Where to See Baby Pigeons: Why Don’t We See Young Pigeons in the City?

City pigeons are feral pigeons, the descendants of Eurasian Rock Doves (Columba livia) that were domesticated and then escaped back to the wild. In their natural habitat they build nests on ledges and in crevices on cliffs. This partly explains why we never see the babies. When pigeons nest, they seek out places that look like cliffs—inaccessible places such as ledges and sills on high rise buildings, rooftops, rafters, steel beams in warehouses and under bridges, the tops of air conditioning units etc.

Feral Pigeon Nests

When pigeons build their simple nests of twigs on window sills or on surfaces visible from nearby windows, people are treated to a good view of baby pigeons. Normally a pigeon pair will produce two eggs, which they take turns incubating for about eighteen days. Once the eggs hatch both parents feed their nestlings with a thick secretion that they produce in their crop and regurgitate for the young. Pigeon milk resembles cottage cheese and is high in fat and protein. After the first week, seeds and other foods that the parents have ingested are mixed with the milk.

See a Baby Pigeon

The adventurer determined to see a baby pigeon will have to find a nest. Look in typical places in the breeding season—spring and early summer. This is likely to be difficult and may even be dangerous because it’s so difficult to get close to nests built in high awkward places. Most people would be wise to settle for spotting a juvenile once it has left the nest.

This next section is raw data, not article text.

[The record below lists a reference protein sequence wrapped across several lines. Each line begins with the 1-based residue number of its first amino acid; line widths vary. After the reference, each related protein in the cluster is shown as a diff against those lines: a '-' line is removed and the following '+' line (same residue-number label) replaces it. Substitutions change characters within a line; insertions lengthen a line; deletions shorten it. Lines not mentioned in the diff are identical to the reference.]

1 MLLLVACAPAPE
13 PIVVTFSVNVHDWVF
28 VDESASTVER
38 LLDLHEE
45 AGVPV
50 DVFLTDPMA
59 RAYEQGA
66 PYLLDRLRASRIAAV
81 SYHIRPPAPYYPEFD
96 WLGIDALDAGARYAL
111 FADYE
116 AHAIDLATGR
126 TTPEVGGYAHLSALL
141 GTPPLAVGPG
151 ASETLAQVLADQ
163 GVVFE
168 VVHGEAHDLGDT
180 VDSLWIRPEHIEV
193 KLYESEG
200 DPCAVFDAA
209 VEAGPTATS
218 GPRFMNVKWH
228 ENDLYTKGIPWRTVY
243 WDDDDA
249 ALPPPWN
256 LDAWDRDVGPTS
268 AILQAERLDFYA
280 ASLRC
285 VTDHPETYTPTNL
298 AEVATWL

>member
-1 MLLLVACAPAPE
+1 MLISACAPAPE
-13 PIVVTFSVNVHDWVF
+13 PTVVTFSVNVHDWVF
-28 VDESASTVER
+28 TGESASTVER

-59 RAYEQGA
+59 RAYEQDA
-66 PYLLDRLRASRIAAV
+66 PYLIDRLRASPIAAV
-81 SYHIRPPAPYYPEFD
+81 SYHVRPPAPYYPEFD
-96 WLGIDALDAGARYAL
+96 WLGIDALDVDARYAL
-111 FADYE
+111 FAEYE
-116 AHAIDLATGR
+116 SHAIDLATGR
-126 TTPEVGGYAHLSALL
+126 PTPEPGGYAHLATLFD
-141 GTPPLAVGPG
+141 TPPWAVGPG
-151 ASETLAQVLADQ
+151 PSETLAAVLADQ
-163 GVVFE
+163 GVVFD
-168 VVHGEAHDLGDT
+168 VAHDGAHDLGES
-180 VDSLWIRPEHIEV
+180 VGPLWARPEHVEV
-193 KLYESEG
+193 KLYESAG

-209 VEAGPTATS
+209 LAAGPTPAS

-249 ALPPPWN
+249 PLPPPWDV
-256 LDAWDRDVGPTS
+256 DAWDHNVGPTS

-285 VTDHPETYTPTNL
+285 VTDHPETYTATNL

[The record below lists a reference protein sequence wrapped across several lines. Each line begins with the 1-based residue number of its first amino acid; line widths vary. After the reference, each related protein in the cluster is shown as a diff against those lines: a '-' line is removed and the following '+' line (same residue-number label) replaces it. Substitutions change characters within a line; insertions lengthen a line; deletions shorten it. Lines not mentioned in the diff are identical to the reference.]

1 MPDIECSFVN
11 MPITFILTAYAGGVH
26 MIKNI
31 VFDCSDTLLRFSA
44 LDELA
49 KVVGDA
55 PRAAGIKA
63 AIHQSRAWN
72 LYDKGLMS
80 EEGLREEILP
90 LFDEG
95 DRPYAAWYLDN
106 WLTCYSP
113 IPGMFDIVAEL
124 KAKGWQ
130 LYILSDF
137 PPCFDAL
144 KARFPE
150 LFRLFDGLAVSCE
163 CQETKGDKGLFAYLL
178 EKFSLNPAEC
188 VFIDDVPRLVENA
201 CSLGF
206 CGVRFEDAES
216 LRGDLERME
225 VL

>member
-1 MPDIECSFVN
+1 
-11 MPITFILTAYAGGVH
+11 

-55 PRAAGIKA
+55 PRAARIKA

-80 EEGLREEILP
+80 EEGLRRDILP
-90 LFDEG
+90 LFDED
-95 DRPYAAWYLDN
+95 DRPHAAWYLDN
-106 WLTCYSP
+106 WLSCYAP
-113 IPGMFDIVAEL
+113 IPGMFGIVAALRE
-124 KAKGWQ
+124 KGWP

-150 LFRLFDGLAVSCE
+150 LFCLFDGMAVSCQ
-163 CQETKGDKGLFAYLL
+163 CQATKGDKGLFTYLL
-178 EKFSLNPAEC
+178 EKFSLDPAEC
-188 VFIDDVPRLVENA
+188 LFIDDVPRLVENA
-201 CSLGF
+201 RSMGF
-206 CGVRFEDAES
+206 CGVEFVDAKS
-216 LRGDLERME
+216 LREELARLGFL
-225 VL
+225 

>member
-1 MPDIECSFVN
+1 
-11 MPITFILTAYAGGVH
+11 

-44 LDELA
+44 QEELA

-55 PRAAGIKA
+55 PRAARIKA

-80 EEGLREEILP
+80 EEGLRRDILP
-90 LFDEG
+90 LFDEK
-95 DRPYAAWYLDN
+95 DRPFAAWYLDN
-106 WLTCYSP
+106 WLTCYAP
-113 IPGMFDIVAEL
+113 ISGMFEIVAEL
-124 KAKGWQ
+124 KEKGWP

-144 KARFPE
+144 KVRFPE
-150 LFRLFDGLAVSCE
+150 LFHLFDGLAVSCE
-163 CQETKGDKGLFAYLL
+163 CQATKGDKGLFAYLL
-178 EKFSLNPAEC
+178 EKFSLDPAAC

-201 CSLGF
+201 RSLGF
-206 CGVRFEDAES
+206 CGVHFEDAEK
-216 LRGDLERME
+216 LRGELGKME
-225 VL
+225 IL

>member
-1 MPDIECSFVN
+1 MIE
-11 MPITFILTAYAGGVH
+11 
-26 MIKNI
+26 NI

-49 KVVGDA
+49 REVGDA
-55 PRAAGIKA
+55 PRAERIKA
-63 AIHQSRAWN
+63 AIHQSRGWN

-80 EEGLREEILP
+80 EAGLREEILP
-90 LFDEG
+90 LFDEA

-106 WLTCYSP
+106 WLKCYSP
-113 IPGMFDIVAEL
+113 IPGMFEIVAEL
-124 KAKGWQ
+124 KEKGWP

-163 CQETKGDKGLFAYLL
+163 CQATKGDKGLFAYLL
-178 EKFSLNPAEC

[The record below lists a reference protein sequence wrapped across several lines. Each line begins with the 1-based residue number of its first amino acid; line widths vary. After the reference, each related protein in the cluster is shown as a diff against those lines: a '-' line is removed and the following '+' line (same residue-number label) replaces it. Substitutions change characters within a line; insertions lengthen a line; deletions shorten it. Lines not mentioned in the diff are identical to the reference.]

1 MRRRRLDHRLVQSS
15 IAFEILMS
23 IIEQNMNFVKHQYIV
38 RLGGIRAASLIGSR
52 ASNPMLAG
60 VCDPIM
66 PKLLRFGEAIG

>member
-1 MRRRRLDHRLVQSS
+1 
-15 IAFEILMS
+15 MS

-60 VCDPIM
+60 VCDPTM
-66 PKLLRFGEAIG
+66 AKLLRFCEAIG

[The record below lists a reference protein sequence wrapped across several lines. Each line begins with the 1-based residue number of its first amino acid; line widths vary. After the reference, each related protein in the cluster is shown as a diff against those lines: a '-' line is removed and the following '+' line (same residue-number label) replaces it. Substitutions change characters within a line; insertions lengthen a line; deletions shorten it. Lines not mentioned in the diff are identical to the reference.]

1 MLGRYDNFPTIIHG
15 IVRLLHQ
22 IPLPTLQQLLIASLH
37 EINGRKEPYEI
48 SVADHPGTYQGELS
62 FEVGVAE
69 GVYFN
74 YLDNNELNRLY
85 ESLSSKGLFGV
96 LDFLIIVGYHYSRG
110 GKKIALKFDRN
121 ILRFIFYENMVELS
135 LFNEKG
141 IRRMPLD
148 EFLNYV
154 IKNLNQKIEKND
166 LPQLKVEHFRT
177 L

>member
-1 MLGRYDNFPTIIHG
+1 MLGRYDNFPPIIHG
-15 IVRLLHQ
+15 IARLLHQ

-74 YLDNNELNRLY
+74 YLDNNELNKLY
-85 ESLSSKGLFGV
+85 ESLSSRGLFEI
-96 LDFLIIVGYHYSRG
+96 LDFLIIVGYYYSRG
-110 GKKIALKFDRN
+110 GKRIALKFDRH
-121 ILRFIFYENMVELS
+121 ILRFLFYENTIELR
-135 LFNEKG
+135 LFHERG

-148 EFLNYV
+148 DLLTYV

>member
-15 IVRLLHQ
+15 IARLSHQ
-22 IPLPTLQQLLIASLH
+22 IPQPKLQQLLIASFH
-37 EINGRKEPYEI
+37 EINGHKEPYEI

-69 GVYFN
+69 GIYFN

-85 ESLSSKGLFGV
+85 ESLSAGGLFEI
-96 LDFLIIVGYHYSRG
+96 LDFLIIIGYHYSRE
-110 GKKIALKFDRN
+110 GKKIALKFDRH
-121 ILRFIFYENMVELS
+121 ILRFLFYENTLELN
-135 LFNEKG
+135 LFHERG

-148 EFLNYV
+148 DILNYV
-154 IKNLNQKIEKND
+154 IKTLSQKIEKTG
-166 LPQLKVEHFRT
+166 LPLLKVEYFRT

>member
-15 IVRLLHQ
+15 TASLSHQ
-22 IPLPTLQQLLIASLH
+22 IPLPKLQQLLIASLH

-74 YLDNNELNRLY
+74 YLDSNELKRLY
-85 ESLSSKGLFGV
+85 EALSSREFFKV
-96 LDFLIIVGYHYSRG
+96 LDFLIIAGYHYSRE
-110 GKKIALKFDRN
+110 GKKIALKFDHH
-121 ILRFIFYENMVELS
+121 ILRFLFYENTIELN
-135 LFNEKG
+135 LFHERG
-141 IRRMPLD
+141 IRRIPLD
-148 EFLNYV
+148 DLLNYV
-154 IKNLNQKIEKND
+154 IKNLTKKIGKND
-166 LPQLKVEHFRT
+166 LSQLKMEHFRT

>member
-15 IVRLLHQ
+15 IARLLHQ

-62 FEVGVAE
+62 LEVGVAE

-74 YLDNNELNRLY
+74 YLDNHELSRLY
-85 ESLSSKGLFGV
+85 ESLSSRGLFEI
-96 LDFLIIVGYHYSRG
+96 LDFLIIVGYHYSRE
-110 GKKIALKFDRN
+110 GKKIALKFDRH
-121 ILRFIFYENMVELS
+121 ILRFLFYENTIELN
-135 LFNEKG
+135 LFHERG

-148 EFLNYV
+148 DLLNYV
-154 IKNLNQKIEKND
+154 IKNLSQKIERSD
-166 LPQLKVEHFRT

Fledgling Pigeons

Pigeon milk provides all the nutrients necessary for rapid growth—in fact, young pigeons grow so plump that by the time they leave the nest after about a month, they may actually be bigger than their parents. Thus, some of the pigeons flocking and feeding in the city at the end of the breeding season are actually juveniles that have recently fledged. People don’t realize this because the juveniles don’t stand out from the adults.

How to Recognize a Young Pigeon

Juvenile pigeons look almost identical to the adults, but they have features that help to identify them:

 

  • Fledglings may retain some of their down, so look for bits of downy feather sticking out through the adult plumage.
  • Look at the ceres, the heart-shaped structure at the top of the beak. In adults, the ceres are white; in young pigeons, they are dull grey.
  • Look at the eye. An adult pigeon has red eyes; the young ones have brown eyes.
  • The head of a younger bird may be narrower than that of an adult.
  • Juveniles tend to be timid. When you throw out food, the juveniles are probably the ones that hang back.
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